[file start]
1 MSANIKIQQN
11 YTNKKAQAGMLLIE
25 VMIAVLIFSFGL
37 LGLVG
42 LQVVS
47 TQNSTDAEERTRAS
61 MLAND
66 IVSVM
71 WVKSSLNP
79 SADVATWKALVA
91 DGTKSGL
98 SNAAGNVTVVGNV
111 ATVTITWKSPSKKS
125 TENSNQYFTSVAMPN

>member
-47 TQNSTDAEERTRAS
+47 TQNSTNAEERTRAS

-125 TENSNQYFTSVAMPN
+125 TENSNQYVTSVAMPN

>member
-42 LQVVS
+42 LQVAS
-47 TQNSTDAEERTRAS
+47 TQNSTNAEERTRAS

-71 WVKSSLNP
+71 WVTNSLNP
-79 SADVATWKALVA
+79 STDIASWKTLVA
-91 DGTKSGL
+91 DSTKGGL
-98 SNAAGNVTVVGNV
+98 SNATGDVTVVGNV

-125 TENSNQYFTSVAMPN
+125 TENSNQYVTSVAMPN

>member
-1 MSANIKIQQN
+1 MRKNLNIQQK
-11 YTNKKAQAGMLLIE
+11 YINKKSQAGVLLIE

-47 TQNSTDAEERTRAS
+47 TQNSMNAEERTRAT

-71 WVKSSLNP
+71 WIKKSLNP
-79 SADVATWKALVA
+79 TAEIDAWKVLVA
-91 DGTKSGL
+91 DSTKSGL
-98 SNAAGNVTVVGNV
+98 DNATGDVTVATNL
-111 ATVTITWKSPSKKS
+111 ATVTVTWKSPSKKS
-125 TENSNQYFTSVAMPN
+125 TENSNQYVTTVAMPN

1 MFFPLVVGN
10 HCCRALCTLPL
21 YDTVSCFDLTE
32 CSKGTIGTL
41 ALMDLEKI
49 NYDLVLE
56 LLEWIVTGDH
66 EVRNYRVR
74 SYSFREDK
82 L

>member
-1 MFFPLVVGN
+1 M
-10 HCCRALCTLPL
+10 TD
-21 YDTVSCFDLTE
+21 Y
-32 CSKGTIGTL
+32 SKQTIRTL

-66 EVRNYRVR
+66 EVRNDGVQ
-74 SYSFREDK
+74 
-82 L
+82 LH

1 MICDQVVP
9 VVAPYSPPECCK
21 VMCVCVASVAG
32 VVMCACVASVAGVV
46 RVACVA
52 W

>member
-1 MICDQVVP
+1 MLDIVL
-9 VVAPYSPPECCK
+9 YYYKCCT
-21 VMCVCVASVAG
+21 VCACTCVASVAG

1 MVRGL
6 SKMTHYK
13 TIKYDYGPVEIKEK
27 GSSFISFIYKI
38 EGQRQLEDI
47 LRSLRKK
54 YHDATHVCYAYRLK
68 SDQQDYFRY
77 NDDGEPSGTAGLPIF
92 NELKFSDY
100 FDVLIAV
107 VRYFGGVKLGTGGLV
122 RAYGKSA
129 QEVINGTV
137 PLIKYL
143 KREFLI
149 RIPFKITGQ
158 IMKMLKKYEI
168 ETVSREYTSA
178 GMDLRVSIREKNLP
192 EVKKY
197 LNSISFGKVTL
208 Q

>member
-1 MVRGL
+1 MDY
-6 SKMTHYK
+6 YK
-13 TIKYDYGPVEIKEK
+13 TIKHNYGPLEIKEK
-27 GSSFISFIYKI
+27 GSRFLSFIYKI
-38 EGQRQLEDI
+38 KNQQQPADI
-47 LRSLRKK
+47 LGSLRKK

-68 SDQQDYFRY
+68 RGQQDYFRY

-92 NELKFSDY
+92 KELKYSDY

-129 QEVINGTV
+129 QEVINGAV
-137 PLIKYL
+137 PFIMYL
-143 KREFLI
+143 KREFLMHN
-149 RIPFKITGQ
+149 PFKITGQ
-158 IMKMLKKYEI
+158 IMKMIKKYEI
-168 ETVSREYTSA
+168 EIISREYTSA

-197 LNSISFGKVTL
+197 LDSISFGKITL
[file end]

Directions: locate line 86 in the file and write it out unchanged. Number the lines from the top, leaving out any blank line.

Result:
-1 MICDQVVP